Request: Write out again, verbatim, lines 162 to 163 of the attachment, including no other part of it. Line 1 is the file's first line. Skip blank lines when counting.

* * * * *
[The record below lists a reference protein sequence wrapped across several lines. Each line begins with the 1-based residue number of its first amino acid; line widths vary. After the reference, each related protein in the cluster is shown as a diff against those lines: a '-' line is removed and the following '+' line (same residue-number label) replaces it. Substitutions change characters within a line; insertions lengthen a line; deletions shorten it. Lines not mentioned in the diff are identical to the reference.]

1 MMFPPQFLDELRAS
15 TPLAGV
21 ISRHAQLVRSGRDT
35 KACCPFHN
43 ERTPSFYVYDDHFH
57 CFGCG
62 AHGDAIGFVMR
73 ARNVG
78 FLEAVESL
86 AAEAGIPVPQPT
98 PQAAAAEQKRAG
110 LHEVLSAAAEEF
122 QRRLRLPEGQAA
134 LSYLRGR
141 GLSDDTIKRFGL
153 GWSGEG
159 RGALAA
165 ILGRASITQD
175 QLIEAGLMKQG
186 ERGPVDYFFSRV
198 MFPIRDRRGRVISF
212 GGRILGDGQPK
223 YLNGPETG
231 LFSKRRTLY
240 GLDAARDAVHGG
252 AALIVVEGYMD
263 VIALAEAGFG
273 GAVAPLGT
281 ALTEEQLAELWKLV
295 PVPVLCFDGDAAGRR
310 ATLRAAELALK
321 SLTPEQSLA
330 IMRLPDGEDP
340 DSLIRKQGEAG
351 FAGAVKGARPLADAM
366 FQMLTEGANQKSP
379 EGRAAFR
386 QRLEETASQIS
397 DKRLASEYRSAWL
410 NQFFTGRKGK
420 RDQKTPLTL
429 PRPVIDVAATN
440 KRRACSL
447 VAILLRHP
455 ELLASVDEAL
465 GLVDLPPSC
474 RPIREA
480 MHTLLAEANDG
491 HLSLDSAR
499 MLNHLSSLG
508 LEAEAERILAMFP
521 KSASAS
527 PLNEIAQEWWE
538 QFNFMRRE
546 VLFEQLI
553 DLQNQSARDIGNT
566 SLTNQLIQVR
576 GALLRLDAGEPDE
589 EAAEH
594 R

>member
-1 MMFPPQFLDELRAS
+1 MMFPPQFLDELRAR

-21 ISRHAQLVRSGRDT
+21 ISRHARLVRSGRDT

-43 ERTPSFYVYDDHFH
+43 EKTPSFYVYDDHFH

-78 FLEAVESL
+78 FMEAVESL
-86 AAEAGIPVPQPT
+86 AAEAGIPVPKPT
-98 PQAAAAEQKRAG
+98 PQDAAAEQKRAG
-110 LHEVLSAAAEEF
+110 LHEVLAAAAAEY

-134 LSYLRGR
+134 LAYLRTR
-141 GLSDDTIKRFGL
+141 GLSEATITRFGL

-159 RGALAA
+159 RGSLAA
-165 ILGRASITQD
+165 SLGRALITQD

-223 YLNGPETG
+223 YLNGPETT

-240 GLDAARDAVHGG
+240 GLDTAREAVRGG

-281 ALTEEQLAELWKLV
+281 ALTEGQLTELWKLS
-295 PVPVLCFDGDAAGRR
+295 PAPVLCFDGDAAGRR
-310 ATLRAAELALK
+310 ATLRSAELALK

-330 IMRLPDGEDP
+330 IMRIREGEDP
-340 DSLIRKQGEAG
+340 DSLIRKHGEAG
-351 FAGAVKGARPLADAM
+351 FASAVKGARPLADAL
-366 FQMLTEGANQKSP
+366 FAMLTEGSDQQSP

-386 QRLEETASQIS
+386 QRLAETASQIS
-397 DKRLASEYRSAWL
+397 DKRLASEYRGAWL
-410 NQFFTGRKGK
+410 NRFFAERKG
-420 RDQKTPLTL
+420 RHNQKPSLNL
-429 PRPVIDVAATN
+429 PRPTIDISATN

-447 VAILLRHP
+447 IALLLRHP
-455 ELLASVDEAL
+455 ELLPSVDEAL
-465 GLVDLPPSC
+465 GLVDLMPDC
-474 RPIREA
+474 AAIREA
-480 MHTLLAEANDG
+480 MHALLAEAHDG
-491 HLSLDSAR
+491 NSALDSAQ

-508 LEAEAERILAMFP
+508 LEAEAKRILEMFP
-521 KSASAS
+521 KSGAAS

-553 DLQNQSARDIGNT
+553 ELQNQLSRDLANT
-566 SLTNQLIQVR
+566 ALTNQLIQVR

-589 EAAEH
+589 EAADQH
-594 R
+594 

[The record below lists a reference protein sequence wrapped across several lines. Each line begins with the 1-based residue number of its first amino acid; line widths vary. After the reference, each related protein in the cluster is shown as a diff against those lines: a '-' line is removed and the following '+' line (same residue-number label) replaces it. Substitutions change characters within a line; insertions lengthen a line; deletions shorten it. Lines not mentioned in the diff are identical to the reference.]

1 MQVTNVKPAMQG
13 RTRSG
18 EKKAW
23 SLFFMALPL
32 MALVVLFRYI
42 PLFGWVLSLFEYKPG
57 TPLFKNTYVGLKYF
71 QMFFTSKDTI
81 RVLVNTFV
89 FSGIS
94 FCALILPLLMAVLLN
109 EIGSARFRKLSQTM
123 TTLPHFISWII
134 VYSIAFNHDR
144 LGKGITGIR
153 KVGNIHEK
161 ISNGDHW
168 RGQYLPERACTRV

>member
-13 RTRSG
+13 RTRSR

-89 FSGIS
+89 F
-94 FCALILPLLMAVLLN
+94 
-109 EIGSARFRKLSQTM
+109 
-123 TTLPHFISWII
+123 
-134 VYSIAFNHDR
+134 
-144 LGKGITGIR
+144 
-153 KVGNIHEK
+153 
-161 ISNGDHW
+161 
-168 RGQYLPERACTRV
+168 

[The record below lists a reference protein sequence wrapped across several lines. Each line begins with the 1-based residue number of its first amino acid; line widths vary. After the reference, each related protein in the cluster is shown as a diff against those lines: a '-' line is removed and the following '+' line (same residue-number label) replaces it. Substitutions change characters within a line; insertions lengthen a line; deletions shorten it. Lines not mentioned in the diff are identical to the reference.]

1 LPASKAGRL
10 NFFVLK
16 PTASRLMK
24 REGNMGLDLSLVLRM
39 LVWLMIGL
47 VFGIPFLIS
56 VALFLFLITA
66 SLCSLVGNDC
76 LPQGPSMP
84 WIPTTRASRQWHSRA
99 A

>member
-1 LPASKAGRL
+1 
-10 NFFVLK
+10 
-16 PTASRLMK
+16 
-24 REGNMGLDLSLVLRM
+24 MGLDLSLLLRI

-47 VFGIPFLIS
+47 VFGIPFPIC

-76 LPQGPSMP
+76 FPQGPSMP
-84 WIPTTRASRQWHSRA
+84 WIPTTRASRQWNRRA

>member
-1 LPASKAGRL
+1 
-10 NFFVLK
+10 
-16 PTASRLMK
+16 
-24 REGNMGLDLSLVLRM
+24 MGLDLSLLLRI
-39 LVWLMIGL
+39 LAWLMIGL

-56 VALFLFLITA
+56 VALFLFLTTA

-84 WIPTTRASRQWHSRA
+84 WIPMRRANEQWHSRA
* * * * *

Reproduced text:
+94 
-109 EIGSARFRKLSQTM